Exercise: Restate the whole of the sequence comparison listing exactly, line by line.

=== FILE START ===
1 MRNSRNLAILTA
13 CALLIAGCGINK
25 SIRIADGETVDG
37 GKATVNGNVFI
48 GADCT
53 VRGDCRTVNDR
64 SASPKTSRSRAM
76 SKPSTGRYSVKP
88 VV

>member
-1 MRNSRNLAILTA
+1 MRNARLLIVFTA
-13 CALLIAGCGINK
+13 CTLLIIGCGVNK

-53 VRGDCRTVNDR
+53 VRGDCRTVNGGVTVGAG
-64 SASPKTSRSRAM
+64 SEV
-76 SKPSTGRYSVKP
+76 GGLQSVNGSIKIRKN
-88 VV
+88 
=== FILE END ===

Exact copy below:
1 MRNSRNLAILTA
13 CALLIAGCGINK
25 SIRIADGETVDG
37 GKATVNGNVFI
48 GADCT
53 VRGDCRTVNDR
64 SASPKTSRSRAM
76 SKPSTGRYSVKP
88 VV

>member
-1 MRNSRNLAILTA
+1 MRNARLLIVFTA
-13 CALLIAGCGINK
+13 CTLLIIGCGVNK

-53 VRGDCRTVNDR
+53 VRGDCRTVNGGVTVGAG
-64 SASPKTSRSRAM
+64 SEV
-76 SKPSTGRYSVKP
+76 GGLQSVNGSIKIRKN
-88 VV
+88 